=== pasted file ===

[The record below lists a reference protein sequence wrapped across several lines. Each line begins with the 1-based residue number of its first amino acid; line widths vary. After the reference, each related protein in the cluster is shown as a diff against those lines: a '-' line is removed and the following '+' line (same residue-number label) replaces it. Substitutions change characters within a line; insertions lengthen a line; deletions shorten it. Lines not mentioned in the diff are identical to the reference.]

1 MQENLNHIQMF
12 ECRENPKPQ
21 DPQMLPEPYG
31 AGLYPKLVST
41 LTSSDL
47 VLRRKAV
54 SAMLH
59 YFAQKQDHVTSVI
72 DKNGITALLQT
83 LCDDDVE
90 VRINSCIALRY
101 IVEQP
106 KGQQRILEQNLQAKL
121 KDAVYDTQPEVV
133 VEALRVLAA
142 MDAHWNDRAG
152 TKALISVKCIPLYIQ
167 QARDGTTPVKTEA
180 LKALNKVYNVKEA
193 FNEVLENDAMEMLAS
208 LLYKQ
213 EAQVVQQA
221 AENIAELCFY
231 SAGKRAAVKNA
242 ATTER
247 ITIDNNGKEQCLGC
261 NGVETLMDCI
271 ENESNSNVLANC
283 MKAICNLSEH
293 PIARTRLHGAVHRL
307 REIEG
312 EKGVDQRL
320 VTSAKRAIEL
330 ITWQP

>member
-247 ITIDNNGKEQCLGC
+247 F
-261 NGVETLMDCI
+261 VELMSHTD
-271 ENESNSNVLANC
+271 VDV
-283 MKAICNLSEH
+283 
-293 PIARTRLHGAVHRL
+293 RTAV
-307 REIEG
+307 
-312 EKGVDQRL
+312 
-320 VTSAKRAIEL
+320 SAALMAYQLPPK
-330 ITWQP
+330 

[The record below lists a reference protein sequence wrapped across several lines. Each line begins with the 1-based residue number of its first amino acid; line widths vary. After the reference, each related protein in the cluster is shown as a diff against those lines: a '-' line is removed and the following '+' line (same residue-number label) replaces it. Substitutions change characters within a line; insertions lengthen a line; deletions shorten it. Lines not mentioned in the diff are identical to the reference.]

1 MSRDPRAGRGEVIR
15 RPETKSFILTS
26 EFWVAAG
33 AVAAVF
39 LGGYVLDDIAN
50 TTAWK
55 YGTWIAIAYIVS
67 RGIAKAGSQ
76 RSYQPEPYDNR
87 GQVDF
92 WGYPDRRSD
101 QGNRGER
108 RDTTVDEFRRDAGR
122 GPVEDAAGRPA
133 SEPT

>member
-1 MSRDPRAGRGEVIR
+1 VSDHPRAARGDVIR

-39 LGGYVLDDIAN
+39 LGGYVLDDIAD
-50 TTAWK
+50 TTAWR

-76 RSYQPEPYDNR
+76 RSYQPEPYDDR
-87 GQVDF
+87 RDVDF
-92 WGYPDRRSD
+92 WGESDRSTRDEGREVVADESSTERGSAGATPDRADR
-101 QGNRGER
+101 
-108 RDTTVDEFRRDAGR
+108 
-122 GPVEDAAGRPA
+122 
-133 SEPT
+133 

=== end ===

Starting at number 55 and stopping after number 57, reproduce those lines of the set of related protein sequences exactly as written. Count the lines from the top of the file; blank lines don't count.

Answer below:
[The record below lists a reference protein sequence wrapped across several lines. Each line begins with the 1-based residue number of its first amino acid; line widths vary. After the reference, each related protein in the cluster is shown as a diff against those lines: a '-' line is removed and the following '+' line (same residue-number label) replaces it. Substitutions change characters within a line; insertions lengthen a line; deletions shorten it. Lines not mentioned in the diff are identical to the reference.]

1 MSRDPRAGRGEVIR
15 RPETKSFILTS